PIOUS HEART ARE WELCOME IN THE WORLD OF "TOPNEWS"!!!!!
Monday, April 18, 2016
Iphone 7 reviews!!!!
What We Expect
Apple won't release its next-generation iPhone until the fall of 2016, so there are still months of development ahead. For the current time, Apple's flagship iPhones are the iPhone 6s and the iPhone 6s Plus, released to the public in September of 2015.
Though it will be several months before the new iPhone launches, rumors about the device started trickling out in January of 2016. We've already gleaned many details about the upcoming iPhone, giving us some information on what to expect when it launches.
Since the 3GS launched in 2009, Apple has used an alternating "S" naming formula to mark years where the iPhone does not receive a major redesign, saving its numbered upgrades for years where design changes are introduced. Releases have been as follows:
2007 - iPhone 2008 - iPhone 3G 2009 - iPhone 3GS 2010 - iPhone 4 (new design) 2011 - iPhone 4s 2012 - iPhone 5 (new design) 2013 - iPhone 5s 2014 - iPhone 6 and iPhone 6 Plus (new design) 2015 - iPhone 6s and iPhone 6s Plus
The next-generation iPhone is expected to be called the iPhone 7. 2015 marked an "S" iPhone upgrade year that introduced new features such as an improved camera and a better processor, but 2016 will bring an even-year upgrade that will include an all-new iPhone design in addition to new features.
Apple will continue releasing two versions of each iPhone, so we can expect to see an iPhone 7 and an iPhone 7 Plus in 2016. Apple is said to be planning to stick to the 4.7- and 5.5-inch screen sizes it first introduced with the iPhone 6 and 6 Plus.
Apple is still working on finalizing the iPhone 7's body so we don't know exactly what it will look like, but multiple rumors suggest it continues to use a design similar to the design of the iPhone 6s. It is said tohave the same general shape, but it may have a camera that protrudes less (though rumors currently disagree on this point). Antenna bands across the back of the device have been removed, but are expected to remain at the top, bottom, and sides of the iPhone.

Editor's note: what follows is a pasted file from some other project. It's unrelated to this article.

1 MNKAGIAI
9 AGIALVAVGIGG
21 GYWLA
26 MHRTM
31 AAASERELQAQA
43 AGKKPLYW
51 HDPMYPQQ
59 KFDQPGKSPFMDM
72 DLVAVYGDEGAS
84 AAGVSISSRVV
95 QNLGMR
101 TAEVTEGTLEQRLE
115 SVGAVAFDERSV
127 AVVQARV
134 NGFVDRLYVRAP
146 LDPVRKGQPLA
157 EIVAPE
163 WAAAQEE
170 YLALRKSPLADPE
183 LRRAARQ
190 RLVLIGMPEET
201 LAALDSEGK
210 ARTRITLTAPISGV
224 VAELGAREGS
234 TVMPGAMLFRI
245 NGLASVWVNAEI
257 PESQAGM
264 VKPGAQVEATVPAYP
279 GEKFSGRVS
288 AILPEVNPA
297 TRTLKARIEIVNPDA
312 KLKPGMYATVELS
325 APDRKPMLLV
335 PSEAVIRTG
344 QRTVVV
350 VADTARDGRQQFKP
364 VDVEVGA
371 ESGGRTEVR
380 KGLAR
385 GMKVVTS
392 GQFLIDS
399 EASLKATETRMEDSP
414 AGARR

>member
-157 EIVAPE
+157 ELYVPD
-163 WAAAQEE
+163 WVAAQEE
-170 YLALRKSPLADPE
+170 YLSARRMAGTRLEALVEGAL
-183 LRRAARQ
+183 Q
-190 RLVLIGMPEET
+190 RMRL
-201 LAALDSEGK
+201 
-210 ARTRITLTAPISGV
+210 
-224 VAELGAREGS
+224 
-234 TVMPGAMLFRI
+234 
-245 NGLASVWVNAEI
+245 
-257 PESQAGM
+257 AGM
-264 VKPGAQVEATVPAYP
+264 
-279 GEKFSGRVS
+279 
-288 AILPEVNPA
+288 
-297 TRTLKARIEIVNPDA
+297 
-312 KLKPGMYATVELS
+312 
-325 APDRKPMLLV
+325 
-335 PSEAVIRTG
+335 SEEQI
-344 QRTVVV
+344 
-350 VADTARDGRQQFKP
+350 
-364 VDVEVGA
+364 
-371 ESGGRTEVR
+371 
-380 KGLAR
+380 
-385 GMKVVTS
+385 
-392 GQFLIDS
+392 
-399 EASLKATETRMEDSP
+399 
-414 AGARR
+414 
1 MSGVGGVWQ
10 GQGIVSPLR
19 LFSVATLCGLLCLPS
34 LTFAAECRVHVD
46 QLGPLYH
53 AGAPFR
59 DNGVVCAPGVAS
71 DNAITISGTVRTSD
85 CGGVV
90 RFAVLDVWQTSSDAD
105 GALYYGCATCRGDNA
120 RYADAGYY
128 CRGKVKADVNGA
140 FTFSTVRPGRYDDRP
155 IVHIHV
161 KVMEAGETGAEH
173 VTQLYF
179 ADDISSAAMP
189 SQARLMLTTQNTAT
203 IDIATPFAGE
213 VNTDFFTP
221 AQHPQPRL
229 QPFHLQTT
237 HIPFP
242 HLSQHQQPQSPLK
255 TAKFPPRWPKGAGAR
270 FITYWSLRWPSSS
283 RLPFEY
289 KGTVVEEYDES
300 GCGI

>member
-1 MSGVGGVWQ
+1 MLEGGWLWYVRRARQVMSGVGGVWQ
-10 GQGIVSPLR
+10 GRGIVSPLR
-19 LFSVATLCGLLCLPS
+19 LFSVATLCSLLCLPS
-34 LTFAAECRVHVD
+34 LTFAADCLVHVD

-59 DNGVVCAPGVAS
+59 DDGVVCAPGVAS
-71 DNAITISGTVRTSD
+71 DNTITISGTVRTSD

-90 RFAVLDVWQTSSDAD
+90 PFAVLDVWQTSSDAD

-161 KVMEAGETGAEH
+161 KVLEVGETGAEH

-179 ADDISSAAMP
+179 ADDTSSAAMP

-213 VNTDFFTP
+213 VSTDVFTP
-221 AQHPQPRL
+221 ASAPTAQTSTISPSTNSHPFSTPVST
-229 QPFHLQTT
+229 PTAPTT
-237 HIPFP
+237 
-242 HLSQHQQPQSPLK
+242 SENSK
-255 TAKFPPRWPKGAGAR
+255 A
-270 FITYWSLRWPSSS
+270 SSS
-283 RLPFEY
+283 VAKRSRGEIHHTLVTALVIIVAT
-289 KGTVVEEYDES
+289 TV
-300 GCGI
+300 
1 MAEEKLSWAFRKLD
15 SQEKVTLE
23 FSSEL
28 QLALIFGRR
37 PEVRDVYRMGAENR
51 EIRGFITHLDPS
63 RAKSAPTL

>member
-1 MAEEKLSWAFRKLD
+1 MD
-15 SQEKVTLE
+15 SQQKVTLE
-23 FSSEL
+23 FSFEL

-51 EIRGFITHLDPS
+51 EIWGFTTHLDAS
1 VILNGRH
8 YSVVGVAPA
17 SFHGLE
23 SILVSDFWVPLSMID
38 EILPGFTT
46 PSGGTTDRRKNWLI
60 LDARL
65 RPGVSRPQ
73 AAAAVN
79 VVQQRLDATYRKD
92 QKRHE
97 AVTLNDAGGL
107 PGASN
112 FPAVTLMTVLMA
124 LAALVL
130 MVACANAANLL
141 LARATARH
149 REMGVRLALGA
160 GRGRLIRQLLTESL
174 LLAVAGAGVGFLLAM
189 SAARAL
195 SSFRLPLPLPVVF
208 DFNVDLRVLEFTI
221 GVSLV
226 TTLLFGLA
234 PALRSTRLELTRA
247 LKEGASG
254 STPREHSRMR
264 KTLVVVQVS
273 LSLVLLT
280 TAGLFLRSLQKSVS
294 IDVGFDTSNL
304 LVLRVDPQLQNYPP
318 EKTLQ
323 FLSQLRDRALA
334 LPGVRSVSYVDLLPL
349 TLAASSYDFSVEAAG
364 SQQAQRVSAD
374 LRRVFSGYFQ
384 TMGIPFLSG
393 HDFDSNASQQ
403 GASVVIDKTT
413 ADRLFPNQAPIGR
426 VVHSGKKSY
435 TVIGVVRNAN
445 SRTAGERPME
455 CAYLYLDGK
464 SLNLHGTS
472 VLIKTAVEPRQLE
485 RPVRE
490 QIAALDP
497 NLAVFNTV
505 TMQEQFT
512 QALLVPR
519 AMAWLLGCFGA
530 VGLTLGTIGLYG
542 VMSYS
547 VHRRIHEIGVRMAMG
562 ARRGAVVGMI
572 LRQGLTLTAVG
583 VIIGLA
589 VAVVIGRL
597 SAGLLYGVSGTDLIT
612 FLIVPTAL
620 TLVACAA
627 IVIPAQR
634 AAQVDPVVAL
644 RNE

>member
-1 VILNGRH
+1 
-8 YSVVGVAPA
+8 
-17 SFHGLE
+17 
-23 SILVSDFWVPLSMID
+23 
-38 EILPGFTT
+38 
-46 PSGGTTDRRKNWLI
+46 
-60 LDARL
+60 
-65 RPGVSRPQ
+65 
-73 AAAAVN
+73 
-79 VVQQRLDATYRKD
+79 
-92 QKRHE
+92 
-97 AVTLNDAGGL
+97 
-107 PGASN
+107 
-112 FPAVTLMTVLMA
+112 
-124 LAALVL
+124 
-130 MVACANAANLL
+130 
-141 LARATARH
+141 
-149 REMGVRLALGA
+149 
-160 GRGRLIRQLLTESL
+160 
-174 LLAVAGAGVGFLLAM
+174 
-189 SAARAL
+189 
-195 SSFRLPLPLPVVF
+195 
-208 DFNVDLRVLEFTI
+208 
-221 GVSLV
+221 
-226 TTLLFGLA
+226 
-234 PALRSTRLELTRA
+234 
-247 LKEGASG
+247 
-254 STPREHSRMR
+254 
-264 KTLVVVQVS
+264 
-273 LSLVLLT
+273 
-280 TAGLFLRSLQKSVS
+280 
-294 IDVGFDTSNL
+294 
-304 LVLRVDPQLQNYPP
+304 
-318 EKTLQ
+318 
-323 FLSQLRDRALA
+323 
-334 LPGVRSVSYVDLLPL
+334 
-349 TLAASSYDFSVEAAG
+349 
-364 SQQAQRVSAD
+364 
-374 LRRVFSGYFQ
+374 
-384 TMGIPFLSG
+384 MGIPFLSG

Mockup of iPhone 7 case showing possible flush rear camera and no antenna bands across rear.
Some rumors suggest Apple is aiming to make the iPhone 7 thinner, perhaps through the removal of the 3.5mm headphone jack and the implementation of a thinner Lightning port. Eliminating the headphone jack will give Apple more internal space for other components, and Apple will also keep the device slim with the continued use of in-cell panels and TFT-LCD display technology. Apple may replace the headphone jack on the iPhone 7 with a second speaker for stereo audio, but there has been some contention over this rumor.
With no headphone jack, wired headphones will connect to the iPhone 7 using its Lightning port and Bluetooth headphones will connect wirelessly. Apple is rumored to be working on Lightning-equipped EarPods to sell alongside the iPhone 7.